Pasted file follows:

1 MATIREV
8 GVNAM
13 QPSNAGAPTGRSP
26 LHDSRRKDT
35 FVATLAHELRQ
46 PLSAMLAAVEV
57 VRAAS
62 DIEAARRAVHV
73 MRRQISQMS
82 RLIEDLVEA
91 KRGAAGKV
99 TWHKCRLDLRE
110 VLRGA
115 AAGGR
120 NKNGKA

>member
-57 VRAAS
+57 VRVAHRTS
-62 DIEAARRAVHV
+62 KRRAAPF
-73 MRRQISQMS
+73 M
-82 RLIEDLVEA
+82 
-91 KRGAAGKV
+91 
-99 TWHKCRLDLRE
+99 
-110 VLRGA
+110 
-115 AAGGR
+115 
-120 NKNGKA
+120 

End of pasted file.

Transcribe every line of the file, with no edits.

1 MATIREV
8 GVNAM
13 QPSNAGAPTGRSP
26 LHDSRRKDT
35 FVATLAHELRQ
46 PLSAMLAAVEV
57 VRAAS
62 DIEAARRAVHV
73 MRRQISQMS
82 RLIEDLVEA
91 KRGAAGKV
99 TWHKCRLDLRE
110 VLRGA
115 AAGGR
120 NKNGKA

>member
-57 VRAAS
+57 VRVAHRTS
-62 DIEAARRAVHV
+62 KRRAAPF
-73 MRRQISQMS
+73 M
-82 RLIEDLVEA
+82 
-91 KRGAAGKV
+91 
-99 TWHKCRLDLRE
+99 
-110 VLRGA
+110 
-115 AAGGR
+115 
-120 NKNGKA
+120 